So, Let's Take A Look at This New Study That Says Recreational Cannabis Use Increases Stroke Risk - RxLeaf

So, Let’s Take A Look at This New Study That Says Recreational Cannabis Use Increases Stroke Risk

Dragana Komnenov PhD
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Multiple studies have shown that cannabis helps prevent and repair stroke, so what is this new report that patients are at risk for stroke during recreational cannabis use?

A potential link between cannabis and stroke susceptibility has recently been reported at the Montreal Stroke Congress. The discussed study looked at 2.3 million hospitalized individuals who smoked cannabis recreationally and concluded that 1.4% of them developed stroke during that time frame. They also reported that the incidence of stroke increased from 1.3% to 1.5% during the four years, while the stroke prevalence nationwide remained constant. This 0.2% increase amounts to 64 patients over the four years.

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Whether or not this is a significant increase that prove causality is uncertain at this time. After all, multiple preclinical studies have shown that cannabinoids in fact provide protective effect when it comes to blood flow to the brain.

To date there are no studies confirming the positive association between cannabis use and neurocardiovascular events. Some authors suggested that there may be a genetic predisposition to the neurovascular toxicity induced by synthetic cannabinoids. Others argue that the toxicity of cannabis related to stroke may be dose-dependent. Toxic effect has been found in rats in vitro using high doses of THC that aren’t necessarily achieved with cannabis.

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Researchers found that the part of the brain cell called mitochondria, which are responsible for cellular energy metabolism, were affected in a THC dose-dependent manner. Production of hydrogen peroxide, which may lead to oxidative stress was markedly increased, and generation of reactive oxygen species such as hydrogen peroxide has been associate with stroke in humans.

This was achieved by exposing isolated mitochondria to 30 millimolar concentrations of THC, which arguably is very high and it is more likely than not that mitochondria in human cells do get exposed to such concentrations, even the authors acknowledged.   Therefore, only abnormally large doses of THC have been linked to increased oxidative stress in rats.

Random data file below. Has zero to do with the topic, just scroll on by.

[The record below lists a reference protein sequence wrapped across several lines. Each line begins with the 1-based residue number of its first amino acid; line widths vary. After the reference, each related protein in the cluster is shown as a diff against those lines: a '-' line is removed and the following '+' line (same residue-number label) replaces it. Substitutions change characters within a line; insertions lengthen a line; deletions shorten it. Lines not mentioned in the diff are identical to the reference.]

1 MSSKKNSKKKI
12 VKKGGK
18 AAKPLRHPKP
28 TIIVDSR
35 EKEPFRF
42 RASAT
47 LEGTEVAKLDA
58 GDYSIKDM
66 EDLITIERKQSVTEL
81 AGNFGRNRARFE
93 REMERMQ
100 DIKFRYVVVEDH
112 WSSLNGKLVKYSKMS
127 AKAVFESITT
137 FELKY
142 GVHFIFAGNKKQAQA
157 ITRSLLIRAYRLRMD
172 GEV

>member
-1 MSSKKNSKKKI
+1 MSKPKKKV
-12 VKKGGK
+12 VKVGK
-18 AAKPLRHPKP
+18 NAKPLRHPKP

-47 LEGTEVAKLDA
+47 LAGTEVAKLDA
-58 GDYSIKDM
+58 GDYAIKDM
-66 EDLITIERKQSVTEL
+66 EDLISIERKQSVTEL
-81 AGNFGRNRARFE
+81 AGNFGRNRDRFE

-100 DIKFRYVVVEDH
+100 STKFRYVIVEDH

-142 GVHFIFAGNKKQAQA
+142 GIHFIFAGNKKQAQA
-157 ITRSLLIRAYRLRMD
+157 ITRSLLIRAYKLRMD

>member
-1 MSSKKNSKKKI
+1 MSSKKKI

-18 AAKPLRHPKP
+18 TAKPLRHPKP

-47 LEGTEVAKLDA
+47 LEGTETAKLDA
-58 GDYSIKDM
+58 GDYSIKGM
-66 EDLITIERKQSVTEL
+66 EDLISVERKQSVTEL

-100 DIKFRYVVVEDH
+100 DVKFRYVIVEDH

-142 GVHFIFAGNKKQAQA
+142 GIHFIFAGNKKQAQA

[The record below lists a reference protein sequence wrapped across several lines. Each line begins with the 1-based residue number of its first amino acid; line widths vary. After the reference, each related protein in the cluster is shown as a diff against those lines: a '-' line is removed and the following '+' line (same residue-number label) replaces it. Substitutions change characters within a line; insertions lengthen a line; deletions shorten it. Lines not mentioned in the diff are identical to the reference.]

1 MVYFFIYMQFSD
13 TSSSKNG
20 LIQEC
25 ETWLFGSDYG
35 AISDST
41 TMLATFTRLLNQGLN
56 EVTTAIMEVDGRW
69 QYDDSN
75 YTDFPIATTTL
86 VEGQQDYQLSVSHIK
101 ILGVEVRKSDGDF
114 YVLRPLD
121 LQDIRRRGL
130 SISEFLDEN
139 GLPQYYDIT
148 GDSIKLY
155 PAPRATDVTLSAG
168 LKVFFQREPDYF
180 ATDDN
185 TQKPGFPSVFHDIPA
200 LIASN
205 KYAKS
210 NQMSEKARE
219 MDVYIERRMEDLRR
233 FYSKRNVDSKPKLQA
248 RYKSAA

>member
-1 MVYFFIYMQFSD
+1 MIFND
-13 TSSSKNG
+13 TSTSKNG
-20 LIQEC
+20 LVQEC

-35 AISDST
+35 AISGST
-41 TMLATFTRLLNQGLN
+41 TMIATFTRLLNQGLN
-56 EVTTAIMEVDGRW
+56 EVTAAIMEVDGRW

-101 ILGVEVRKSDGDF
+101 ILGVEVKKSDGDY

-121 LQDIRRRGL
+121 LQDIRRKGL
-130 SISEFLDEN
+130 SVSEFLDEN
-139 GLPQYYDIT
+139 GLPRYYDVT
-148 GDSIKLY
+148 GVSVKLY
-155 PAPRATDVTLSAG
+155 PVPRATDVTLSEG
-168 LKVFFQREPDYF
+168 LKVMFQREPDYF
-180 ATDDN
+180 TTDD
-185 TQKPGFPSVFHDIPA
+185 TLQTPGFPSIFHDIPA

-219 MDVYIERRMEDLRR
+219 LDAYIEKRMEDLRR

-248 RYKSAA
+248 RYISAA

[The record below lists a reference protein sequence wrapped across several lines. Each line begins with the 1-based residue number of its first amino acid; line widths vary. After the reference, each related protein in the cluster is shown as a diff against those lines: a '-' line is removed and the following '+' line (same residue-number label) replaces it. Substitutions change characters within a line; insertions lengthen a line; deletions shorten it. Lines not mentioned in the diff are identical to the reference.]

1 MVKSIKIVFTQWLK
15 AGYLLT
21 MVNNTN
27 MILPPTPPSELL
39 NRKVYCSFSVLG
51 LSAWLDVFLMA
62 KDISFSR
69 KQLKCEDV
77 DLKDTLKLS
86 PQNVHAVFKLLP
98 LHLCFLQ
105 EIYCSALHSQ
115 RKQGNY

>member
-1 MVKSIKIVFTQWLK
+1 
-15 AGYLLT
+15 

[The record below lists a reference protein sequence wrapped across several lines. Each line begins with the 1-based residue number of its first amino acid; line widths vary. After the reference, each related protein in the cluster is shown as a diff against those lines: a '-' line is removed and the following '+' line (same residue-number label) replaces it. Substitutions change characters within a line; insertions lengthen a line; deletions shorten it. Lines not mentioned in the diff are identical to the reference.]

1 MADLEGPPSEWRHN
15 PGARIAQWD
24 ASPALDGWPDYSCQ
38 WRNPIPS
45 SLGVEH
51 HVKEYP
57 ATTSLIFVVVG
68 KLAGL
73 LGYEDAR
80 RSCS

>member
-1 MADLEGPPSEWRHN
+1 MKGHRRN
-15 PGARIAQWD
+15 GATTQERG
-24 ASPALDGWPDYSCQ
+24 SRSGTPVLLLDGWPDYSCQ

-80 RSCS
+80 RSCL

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In fact, endocannabinoid 2-aracidonylglycerol (2-AG) that activates CB1 in the same manner as THC has been found to reduce the burden of oxidative stress after injury arguing for the protective role of cannabinoid signaling. Thus, this may just be a dose thing.

Impedance of blood flow in the brain leads to depletion of oxygen in the local brain tissue, a condition referred to as ischemic stroke. This reduction of blood flow may occur in situations when blood vessels become constricted, termed vasoconstriction. The hypothesis that cannabinoids act as vasoconstrictors leading to stroke has not been confirmed.

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On the contrary, studies have shown repeatedly that 2-AG acts as a vasorelaxer, which is the opposite process to vasoconstriction. The endocannabinoid system becomes activated after injury in the brain, likely as a protective mechanism aimed at bringing oxygen and nutrients to the site of injury. Therefore, the action of cannabinoids likely leads to vasorelaxation rather than vasoconstriction, which would protect against ischemic stroke.

The scientific evidence is pointing towards anti-oxidant, anti-inflammatory and anti-vasoconstrictive effects of cannabinoids in the brain, all of which are predicted to protect against stroke.

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As one study in rats concluded, the negative effects of cannabinoids occur at large doses of THC. However, the study did not address whether concomitant administration of CBD (as occurs in cannabis) counters this effect, as has been shown before. It also did not address that the average consumer would not be able to achieve these high levels of THC!

Furthermore, the effects of THC in isolation is not really translatable to cannabis use because of the presence of other phytocannabinoids and other molecules such as terpenes. Many of them have been found to have anti-inflammatory and anti-oxidant properties, and thus are expected to act in synergy in protecting the brain against strokes.

Dragana Komnenov
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